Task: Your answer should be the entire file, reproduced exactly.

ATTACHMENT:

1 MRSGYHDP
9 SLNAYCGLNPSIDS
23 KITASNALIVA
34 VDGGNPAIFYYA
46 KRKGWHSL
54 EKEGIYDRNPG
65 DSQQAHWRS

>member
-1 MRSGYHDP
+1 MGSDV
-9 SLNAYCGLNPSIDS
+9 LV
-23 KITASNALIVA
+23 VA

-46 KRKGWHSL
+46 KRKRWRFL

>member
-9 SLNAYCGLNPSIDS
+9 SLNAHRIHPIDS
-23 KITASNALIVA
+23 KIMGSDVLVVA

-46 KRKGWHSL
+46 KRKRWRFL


1 MRSGYHDP
9 SLNAYCGLNPSIDS
23 KITASNALIVA
34 VDGGNPAIFYYA
46 KRKGWHSL
54 EKEGIYDRNPG
65 DSQQAHWRS

>member
-1 MRSGYHDP
+1 MGSDV
-9 SLNAYCGLNPSIDS
+9 LV
-23 KITASNALIVA
+23 VA

-46 KRKGWHSL
+46 KRKRWRFL

>member
-9 SLNAYCGLNPSIDS
+9 SLNAHRIHPIDS
-23 KITASNALIVA
+23 KIMGSDVLVVA

-46 KRKGWHSL
+46 KRKRWRFL